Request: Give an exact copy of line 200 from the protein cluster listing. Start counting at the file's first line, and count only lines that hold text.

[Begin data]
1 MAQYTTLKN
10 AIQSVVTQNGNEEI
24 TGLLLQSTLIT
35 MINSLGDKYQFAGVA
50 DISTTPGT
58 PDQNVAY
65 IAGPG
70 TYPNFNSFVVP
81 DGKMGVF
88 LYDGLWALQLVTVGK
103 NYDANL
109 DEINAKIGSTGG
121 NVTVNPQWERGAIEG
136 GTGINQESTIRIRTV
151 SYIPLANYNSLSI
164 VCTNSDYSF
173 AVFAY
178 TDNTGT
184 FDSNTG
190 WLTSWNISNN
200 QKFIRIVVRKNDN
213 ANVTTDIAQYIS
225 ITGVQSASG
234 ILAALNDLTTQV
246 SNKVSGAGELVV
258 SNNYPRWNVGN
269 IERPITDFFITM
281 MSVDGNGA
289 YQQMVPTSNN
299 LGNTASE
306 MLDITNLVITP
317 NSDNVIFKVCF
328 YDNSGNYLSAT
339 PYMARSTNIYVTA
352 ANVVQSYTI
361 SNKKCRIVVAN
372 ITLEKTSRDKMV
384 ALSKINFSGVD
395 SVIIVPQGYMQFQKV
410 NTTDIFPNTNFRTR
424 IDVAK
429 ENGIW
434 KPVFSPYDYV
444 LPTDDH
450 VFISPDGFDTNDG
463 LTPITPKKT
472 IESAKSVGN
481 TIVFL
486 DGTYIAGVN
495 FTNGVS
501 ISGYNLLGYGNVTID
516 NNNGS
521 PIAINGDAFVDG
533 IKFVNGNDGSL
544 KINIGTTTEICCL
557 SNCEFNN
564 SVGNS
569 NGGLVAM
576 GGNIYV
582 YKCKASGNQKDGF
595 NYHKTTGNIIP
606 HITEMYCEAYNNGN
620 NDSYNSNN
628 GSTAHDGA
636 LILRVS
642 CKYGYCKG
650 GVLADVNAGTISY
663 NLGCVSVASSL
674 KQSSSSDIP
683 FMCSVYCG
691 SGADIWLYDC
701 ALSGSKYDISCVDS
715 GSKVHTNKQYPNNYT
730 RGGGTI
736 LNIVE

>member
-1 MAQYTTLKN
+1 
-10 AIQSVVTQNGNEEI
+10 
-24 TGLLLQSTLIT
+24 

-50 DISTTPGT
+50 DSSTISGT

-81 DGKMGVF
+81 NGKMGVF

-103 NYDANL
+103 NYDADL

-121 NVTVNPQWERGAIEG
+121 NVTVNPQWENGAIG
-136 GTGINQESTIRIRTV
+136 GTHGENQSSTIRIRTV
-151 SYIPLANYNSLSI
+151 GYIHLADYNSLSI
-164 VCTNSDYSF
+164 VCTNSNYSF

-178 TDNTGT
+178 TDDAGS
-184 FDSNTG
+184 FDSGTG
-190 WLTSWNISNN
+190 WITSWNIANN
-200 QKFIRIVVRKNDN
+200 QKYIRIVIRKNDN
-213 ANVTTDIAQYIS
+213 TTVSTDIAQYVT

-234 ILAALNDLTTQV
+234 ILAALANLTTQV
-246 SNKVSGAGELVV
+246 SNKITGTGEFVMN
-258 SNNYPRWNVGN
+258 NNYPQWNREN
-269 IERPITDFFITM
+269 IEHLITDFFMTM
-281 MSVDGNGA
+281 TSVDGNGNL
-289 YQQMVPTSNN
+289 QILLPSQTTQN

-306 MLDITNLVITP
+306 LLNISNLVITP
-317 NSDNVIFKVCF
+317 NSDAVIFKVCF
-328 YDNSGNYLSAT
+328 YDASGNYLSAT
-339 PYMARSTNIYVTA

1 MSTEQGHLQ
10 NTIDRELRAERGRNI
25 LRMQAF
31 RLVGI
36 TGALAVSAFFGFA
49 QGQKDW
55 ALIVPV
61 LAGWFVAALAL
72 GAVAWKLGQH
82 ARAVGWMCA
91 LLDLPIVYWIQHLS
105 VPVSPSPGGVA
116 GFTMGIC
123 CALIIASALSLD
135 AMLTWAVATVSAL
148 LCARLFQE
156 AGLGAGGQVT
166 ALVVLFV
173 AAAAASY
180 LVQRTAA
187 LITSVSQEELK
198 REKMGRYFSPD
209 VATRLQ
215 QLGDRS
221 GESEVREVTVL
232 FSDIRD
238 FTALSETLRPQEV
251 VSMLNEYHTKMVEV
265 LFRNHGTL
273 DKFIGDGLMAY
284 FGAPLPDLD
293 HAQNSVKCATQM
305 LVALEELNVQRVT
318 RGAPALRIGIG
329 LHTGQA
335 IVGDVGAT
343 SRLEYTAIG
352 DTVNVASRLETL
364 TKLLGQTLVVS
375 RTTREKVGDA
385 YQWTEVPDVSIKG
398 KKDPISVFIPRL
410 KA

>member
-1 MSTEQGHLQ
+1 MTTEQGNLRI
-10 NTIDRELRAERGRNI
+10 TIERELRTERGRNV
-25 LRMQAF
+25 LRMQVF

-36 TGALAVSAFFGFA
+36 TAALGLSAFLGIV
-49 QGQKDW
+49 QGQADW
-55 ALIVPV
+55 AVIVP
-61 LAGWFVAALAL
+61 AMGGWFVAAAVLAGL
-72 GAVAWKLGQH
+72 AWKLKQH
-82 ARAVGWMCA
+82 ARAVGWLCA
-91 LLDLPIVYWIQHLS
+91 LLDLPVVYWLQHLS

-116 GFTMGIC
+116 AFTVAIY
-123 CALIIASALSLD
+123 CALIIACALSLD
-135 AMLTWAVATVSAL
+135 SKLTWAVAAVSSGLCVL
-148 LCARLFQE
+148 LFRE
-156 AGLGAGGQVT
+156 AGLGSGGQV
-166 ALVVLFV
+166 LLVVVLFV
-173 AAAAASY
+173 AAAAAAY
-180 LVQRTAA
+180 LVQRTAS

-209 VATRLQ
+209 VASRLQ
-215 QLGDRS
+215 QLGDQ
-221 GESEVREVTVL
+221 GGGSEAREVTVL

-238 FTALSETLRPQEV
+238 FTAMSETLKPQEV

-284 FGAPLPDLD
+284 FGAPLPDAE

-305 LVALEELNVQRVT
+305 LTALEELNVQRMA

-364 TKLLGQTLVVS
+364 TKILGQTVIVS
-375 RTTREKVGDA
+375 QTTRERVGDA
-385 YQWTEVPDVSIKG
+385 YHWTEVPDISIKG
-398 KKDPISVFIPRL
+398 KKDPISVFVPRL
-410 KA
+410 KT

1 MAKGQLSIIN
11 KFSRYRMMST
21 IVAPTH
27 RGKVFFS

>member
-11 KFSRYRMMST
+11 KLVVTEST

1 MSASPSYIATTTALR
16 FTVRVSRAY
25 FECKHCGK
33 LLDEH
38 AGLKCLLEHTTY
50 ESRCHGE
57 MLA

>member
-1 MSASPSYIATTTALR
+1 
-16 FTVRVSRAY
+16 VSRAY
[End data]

-166 ALVVLFV